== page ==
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Obituary

Claude Gabriel, Claude Jacquin (1947-2016): Comrade, friend and mentor – an immense human being

Monday 2 May 2016, by Brian Ashley, Mercia Andrews

This tribute was made at the the funeral of Claude Jacquin (see Claude Jacquin (Gabriel) — an internationalist commitment to the end) at Père Lachaise cemetery in Paris on 27th April 2016 by Brian Ashley and Mercia Andrews.

For over 35 years we have been comrades, friends and close collaborators with Claude. So important has he been in our own political and even personal development that we are experiencing a profound sense of loss; a great difficulty to come to terms that he is no longer part of our collective endeavour at rebuilding radical politics in South Africa. While many might have known him as Claude Jacquin, for us he was Claude Gabriel. Our daughter, Alexandria Gabriela was named after Claude and an important revolutionary Neville Alexander who first introduced us to Claude.

Ours was a comradeship that started during the dark days of repression and at the height of the postcolonial struggles in Zimbabwe, Namibia, Angola, Mozambique Mauritius etc. Describing this period speaks to the difficult nature of those early years. South Africa was completely isolated and hemmed in- for many of us this isolation even meant an absence of books and an international political milieu to relate to.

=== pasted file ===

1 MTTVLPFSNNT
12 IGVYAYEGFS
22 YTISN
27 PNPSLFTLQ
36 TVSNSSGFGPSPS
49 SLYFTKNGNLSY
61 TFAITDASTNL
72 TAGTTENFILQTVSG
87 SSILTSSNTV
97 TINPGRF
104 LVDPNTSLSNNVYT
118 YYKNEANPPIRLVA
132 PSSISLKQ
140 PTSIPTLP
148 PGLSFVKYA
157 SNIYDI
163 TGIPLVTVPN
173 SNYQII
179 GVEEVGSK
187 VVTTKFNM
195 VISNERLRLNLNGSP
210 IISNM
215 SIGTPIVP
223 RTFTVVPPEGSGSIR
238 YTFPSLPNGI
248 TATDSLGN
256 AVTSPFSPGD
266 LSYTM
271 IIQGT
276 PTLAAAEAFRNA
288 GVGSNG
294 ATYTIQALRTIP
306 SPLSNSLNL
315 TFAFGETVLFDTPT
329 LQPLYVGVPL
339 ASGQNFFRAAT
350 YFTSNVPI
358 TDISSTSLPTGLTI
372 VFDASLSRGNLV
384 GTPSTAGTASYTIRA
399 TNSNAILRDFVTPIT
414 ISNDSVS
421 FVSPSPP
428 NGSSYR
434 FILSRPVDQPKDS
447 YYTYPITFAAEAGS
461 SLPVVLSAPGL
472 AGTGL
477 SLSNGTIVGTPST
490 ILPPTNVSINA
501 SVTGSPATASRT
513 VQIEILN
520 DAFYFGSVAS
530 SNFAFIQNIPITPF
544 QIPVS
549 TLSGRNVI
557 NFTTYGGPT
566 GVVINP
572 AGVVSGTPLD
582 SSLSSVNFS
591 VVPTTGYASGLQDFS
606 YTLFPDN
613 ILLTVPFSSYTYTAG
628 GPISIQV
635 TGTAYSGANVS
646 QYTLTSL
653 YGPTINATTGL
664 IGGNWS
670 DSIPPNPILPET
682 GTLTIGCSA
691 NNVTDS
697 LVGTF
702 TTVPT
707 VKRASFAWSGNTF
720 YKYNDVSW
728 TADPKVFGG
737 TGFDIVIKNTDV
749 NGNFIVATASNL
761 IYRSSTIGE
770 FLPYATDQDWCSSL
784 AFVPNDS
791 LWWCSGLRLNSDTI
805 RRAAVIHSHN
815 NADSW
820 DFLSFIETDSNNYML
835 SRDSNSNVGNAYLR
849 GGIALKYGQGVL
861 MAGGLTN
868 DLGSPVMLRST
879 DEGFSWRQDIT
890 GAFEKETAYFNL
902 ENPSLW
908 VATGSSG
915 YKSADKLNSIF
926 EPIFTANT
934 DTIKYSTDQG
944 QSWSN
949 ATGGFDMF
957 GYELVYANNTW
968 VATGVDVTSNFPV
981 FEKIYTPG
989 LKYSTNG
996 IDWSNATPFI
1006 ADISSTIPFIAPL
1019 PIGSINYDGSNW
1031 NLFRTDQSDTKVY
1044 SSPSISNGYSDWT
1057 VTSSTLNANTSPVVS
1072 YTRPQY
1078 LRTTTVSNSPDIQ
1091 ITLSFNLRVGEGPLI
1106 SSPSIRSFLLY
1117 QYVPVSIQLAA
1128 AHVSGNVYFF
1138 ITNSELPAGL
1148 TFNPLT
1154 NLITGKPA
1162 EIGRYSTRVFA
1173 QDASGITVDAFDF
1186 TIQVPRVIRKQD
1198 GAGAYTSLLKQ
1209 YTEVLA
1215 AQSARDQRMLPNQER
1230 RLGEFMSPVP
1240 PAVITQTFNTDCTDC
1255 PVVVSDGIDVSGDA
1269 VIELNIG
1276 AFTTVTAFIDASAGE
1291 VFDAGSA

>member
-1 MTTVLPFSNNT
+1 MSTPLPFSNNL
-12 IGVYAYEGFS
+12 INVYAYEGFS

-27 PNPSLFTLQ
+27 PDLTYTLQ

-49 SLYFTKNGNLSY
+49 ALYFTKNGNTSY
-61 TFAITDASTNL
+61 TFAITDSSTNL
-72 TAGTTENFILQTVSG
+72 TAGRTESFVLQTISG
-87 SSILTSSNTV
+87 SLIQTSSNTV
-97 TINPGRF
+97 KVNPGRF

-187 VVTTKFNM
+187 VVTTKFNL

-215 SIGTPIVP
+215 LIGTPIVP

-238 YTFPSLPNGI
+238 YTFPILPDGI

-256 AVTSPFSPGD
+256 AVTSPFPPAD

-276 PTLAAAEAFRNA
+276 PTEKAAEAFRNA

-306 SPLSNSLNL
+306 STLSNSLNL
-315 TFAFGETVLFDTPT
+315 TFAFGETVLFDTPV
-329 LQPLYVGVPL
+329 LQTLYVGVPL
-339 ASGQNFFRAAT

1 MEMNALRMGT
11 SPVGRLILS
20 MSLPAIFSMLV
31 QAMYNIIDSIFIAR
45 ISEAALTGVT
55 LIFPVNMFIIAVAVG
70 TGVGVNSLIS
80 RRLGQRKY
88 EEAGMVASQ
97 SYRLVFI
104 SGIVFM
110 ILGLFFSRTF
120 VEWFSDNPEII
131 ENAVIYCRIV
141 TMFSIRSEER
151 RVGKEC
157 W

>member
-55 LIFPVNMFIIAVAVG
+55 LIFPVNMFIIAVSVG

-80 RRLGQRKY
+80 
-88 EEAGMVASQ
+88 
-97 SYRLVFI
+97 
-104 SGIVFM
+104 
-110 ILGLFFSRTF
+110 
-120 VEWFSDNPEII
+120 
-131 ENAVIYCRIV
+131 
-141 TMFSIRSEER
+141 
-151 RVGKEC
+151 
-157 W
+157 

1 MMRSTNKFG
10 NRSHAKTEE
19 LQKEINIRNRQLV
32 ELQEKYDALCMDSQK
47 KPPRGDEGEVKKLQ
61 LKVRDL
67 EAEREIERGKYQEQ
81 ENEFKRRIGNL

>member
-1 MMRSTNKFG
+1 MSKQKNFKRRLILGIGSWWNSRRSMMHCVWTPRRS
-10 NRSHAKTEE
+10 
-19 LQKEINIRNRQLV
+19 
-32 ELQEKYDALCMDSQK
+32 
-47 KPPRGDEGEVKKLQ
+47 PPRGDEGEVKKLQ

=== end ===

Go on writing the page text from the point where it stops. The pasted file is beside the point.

Despite this bleak backdrop, it was also an intense moment of heightened struggle, resistance, the construction of organisations and political formations. Claude played an important role in this period.

In our youthful days it was not an easy relationship, we were militants in the trenches and often we were less concerned with theory and analysis and much more pre-occupied with direct forms of resistance and “smashing the state”. We were impatient and very ‘rough’.

In those early years he worked alongside us with great patience and a huge capacity for solidarity to develop and deepen our method of analysis and activism. Claude was very special in the way he introduced these issues to us. He never proselytized. He wanted us to think the issues through with him. In spite of the frenetic way he took up tasks he was extremely patient in the way he worked with comrades. He stood alongside rather than above.